I was recently on a radio show with Rev. Jim Rigby, pastor of St. Andrew's Presbyterian in Austin, Tx
. He is currently being brought up church charges as a result of his ordination of a gay deacon. He is an AWESOME guy. His contact info as at the end of his statement. Feel free to ask him for help!
"Our Unbroken Vows"
In defense of clergy who show the full grace of Jesus Christ to homosexual persons:
Like so many of my peers, I now face a crisis in my ministry. We are accused of violating our ordination vows by participating in the ordination and marriage of homosexual persons. The complaint against me asserts that I have acted in "willful and deliberate" violation of my ordination vows and that I participated in the ordination of an "unrepentant homosexual."
In this brief document I speak in defense of my actions and, hopefully, in defense of those who face similar accusations.
On the charge that we are defiant:
Our accusers claim that we have violated our ordination vows by defying a ban on the ordination and marriage of homosexual persons. The truth is, in our first ordination vow, we promised to place Jesus Christ over every other authority, including the church.
The Confession of 67 says: "Obedience to Jesus Christ alone identifies the one universal church and supplies the continuity of its tradition. This obedience is the ground of the churchís duty and freedom to reform itself in life and doctrine as new occasions, in Godís providence may demand."
To affirm Christ is head of the church means that our theology and polity must resemble the humble and nonjudgmental Jesus. There is nothing clearer in the teaching of Jesus than that we should not judge one other. While we must be selective as we choose our leaders, such decisions must be based on inner qualities of character not on external factors like race, gender or sexual orientation.
We cannot serve two masters. We cannot submit to a loving Christ and surrender our conscience to a mechanical political process. No Christian has the right to become a cog in a machine. We must answer directly to Christ for how we treat each person. In ethical dilemmas, the first question a Protestant asks is not "what does the church teach?", but "what does Christ require of us?" We who offer the full rights of membership to all people do not wish to be defiant. We simply do not know how to respond to the contention that something Jesus did not even mention is central to his teachings.
On the charge that we have violated the clear teaching of scripture:
When we took our second vow to accept scripture as Godís word, it was understood that we meant a Reformed view of scripture not a Fundamentalist one. When our vow mentions the role of the Spirit in biblical interpretation, it eliminates literalism as an option. When we accepted scripture as Godís word to "the church universal", we made a vow to multiculturalism.
To claim that there is one cultural model for marriage in scripture is simply not truthful. We find many models of marriage in the Bible. The patriarchs had multiple wives. We find slaves used as surrogate parents. Ruth had pre-marital sex with Boaz and then sealed the deal with a shoe. When Mary and Joseph checked into the Christmas Motel they were engaged but not yet married. In other places, unmarried celibacy seems to be the ideal. To remain Presbyterian must we pretend that we do not see this diversity? Can anyone imagine Luther taking a vow to ignore the complexity of scripture?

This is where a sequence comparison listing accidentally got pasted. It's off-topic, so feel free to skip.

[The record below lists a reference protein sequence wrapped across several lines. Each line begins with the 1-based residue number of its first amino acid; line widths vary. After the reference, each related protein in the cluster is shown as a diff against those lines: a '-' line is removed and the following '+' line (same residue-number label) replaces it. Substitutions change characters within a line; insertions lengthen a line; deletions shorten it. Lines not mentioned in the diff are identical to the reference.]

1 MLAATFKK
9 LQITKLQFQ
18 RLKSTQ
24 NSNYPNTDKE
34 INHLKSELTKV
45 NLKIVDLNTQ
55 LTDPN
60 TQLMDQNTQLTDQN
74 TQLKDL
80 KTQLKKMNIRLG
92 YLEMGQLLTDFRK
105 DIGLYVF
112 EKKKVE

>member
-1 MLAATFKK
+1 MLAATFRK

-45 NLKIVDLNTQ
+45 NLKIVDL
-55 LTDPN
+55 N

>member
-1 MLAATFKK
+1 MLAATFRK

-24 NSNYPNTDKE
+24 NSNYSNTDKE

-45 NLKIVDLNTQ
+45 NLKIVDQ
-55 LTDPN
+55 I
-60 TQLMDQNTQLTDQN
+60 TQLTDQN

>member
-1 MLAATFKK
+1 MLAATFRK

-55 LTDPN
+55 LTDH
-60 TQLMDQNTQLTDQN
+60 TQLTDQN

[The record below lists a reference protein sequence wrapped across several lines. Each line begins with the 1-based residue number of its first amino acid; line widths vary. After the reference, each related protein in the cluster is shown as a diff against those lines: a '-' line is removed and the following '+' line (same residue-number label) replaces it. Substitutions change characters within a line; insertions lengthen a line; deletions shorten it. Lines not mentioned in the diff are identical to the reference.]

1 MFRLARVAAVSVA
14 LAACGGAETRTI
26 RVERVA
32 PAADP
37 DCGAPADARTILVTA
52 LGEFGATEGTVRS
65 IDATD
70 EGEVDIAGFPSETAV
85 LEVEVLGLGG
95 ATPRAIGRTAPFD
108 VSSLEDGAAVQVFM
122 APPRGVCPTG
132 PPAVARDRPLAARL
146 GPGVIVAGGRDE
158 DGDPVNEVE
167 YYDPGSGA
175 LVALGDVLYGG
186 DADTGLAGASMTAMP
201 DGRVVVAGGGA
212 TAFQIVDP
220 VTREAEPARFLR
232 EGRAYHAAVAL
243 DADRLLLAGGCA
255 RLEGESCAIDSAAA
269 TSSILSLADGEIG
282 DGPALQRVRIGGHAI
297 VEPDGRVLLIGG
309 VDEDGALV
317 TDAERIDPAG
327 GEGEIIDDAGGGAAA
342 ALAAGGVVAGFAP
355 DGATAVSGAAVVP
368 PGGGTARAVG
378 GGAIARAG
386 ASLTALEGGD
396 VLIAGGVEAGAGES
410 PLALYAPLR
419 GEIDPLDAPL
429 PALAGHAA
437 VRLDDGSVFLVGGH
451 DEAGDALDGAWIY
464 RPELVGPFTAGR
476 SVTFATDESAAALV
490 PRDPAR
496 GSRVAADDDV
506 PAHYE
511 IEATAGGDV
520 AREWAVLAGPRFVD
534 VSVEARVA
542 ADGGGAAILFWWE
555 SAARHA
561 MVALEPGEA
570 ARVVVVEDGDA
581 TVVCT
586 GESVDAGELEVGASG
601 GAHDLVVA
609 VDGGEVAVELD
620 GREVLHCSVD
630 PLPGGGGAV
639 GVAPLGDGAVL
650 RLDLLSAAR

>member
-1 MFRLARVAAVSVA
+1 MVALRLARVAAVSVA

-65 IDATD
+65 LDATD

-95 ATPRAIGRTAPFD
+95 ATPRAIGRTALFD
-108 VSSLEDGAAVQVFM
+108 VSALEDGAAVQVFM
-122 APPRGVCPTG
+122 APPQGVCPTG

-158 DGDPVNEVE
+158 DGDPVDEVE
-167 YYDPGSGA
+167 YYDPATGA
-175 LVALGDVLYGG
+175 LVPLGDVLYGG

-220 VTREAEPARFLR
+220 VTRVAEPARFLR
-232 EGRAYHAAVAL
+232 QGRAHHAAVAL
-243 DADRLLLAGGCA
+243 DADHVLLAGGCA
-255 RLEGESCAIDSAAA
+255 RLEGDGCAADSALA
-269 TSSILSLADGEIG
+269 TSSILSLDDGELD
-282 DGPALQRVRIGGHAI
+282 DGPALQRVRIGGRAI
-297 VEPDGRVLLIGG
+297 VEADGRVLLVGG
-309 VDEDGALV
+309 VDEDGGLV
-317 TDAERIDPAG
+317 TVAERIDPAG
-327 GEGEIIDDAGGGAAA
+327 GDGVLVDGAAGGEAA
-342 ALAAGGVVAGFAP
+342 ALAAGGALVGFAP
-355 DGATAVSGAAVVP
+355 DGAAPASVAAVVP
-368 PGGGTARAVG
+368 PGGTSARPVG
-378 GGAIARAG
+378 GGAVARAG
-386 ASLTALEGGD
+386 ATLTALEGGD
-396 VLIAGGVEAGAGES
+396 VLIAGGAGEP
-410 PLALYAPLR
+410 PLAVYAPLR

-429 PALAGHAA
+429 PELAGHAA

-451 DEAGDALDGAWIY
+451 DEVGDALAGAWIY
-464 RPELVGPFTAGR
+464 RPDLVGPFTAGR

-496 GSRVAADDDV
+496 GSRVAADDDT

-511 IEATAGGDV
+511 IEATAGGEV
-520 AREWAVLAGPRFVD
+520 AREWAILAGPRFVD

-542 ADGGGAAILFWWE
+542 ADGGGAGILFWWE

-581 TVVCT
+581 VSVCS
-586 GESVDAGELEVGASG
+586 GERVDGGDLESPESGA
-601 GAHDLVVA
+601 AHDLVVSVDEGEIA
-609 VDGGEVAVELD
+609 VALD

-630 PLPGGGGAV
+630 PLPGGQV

It is true that the Levitical Code of the Hebrew Testament seems to condemn homosexual behavior, but it is also clear from the creeds and the teaching of Paul that this code has been overturned in the new covenant. Some claim that Paul calls us to condemn homosexuality in the first chapter of Romans. This interpretation is made impossible by the conclusion of his argument in Romans 2:1 which says that no one has a right to judge another.
A growing number of scholars believe that the churchís condemnation of homosexuality stems more from culture than from scripture itself. A recent statement signed by a majority of biblical professors at Presbyterian seminaries reads: "We would encourage the church at this time to interpret particular passages of the Bible in light of the whole Bible, and in the recognition that Jesus Christ, the Redeemer, is the living Word of God. It is the gospel of Jesus that invites gay and lesbian brothers and sisters to full communion in the church."
On the charge that we permit acts that the Confessions call "sin":
In our third ordination vow we promised to be instructed by the confessions. By calling the confessions, "expositions of scripture" the third vow makes clear that we should not lift human doctrines to the level of scripture. In other words, a doctrine does not become scriptural just because some council writes a creed to "clarify" what the Bible says.
Westminster Confession states clearly that scripture stands alone as our primary guide for living. "All synods or councils since the apostlesí times, whether general or particular, may err, and many have erred; therefore they are not to be made the rule of faith or practice, but to be used as a help in both."
At ordination we took an oath to be guided and instructed by the confessions. The reason the vow affirms the "essential" tenets rather than the "fundamental" ones is pivotal to our whole system. The confessions specify over two hundred and fifty sins. If literally enforced, the confessions would empty the church overnight.
The reformers taught that every human being is a sinner justified not by works of the flesh, but by grace working through faith. In Seminary, I was taught that one of the great banners of the reformation was "Faith Alone". Am I now a heretic for believing it?
On the charge that we disobey the Book of Order
The fourth great pillar of the Reformation was "Grace Alone". When we talk about our Christian vocation we must remember that we are called to a ministry of grace not legalism. When ministers claim that others are unworthy to serve God, they secretly imply that they are worthy to serve. This belief is not only cruel, it is heretical.